Martyr – Circle of 8 (Metal Blade Records)Saturday, 23rd March 2013
Not to be confused with the Canadian Martyr who recently lent guitarist Daniel Mongrain to Voivod, this particular Martyr is a once-forgotten thrash/traditional metal band from Holland. Initially a European breakout success in the mid-80’s, the band called it a day in 1987, only to reunite in 2001, thus working their way back up the underground ladder, resulting in adeal with Metal Blade for the release of their first studio album in seven years, Circle of 8.
At first glance, Circle of 8 could be planted right back into the 80’s and wouldn’t sound out of place, for the production has the ring and snap of the albums from that era. ‘Tis a strange sound for some (including this scribe), who unfortunately have become all-too-familiar with over-processed and sterile-sounding production jobs. Because of this Circle of 8 does have its flaws, including a rare spike in bass volume and the drums occasionally getting lost in the mix. Still, it’s refreshing to hear an album this natural-sounding.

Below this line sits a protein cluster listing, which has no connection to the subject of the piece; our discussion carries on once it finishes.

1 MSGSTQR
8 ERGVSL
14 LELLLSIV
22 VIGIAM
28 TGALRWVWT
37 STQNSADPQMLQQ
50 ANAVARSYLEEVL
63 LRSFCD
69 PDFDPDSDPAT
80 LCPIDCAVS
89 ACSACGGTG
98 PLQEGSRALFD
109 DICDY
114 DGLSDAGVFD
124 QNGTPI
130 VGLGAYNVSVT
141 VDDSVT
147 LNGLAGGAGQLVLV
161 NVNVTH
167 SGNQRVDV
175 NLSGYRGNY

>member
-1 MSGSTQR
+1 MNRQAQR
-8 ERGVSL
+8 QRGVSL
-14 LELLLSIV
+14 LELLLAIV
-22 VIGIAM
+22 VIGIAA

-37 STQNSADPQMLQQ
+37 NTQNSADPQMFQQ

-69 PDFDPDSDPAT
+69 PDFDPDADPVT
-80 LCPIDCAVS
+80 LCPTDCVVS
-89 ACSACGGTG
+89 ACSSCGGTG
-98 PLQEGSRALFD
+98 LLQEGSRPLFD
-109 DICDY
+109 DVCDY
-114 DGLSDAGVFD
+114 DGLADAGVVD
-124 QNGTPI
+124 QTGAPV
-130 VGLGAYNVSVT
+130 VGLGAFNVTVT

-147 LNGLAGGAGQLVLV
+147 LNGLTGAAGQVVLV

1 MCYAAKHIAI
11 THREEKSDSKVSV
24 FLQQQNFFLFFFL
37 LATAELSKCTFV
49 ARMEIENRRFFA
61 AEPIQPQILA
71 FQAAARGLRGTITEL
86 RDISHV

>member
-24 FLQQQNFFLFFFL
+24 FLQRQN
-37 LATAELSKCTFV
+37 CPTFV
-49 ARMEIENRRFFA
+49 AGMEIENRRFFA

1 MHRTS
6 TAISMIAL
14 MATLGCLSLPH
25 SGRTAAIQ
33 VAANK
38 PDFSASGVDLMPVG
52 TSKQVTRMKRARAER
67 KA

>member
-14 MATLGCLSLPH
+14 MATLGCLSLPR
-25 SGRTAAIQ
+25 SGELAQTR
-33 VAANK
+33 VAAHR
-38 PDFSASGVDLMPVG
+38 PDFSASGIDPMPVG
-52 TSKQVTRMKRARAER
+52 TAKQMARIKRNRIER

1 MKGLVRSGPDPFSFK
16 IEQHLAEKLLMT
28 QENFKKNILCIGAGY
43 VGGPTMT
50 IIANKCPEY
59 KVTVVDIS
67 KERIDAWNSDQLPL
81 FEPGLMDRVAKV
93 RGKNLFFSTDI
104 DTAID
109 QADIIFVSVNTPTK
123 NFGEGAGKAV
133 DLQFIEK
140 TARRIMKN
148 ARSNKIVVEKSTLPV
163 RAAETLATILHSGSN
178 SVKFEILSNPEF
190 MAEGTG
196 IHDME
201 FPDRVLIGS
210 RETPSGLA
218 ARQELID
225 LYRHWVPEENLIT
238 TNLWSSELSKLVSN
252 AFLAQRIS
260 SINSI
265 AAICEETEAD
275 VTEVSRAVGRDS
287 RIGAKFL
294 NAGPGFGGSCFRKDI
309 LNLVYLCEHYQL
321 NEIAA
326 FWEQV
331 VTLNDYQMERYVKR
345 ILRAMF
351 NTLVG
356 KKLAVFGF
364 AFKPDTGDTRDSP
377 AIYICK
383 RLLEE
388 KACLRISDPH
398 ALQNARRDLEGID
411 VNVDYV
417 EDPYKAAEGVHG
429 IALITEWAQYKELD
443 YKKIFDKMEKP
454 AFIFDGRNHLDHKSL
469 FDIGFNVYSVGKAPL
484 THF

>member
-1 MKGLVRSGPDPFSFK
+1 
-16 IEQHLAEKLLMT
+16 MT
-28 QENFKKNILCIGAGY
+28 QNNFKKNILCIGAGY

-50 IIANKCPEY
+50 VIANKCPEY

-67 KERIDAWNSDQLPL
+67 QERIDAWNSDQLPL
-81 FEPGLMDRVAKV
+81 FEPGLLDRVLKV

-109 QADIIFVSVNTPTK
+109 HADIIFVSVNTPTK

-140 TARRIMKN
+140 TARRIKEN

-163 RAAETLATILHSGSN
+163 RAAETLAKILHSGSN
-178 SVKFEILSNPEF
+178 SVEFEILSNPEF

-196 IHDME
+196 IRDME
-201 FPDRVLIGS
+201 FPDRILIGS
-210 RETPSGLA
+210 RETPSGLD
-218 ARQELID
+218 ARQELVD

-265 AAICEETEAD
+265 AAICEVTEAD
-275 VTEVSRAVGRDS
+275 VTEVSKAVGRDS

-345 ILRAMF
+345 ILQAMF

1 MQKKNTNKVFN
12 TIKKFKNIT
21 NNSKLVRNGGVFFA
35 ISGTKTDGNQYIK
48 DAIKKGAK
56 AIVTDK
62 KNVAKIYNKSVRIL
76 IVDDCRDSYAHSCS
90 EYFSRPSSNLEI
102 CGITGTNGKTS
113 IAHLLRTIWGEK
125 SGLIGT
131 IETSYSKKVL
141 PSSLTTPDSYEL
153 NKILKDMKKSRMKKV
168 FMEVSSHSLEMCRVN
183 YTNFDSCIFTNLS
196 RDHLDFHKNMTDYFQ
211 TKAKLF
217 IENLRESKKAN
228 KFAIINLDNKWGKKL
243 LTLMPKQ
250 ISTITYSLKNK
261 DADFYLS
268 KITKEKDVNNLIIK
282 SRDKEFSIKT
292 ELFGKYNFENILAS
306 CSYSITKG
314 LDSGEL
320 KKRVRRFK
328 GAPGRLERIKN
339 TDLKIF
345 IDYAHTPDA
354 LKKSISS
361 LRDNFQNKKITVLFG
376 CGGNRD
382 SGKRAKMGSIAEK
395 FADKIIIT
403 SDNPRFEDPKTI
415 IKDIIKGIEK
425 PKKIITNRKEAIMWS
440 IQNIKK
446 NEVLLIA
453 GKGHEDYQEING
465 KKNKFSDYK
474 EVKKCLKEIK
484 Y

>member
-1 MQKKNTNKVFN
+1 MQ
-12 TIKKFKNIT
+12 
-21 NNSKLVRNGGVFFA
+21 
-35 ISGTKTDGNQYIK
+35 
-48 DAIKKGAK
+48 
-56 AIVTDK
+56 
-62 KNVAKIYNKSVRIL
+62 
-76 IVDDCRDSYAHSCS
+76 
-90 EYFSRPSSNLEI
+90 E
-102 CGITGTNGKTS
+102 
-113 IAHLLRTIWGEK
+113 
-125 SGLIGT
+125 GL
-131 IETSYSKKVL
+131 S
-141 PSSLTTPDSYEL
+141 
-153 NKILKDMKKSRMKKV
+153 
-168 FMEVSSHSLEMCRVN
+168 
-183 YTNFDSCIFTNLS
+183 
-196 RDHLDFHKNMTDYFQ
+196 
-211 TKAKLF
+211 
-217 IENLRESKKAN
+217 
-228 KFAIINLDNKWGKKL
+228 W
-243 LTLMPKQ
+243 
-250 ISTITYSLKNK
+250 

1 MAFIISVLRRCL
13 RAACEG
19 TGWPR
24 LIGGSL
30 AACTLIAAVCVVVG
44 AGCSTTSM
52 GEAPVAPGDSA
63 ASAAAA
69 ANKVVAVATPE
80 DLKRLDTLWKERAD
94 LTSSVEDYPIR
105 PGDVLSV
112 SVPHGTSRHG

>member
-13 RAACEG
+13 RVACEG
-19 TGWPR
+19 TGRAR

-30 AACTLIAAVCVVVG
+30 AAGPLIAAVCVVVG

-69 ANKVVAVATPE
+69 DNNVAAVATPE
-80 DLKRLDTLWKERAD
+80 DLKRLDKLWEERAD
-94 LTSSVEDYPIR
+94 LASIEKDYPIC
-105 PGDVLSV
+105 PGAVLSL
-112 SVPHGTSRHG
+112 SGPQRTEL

The band’s thrash edge still remains (think Flotsam and Jetsam circa Cuatro), as heard on the very catchy “Afterlife,” which is probably the best song of the 12. Singer Rop van Haren’s clean and throaty delivery has enough grit to it to complement the speedy “Art of Deception,” and power metal-tinged “Insensible Scream.” The attempts at meathead balls-and-chunk metal is the album’s Achilles heel, as heard on the clunky “Fake,” which sounds like a watered-down Pantera in the chorus.
It’s a tad weird to hear a band of Martyr’s ilk considering the direct plays to Flotsam and Jetsam, and disregarded 80’s Euro thrash. Circle of 8 is easy to digest, definitely, yet it sounds dated, which is bemusing. Metal is all about regurgitation these days…hard to reconcile why this doesn’t sit the way it should.
(This content originally appeared on Blistering.com)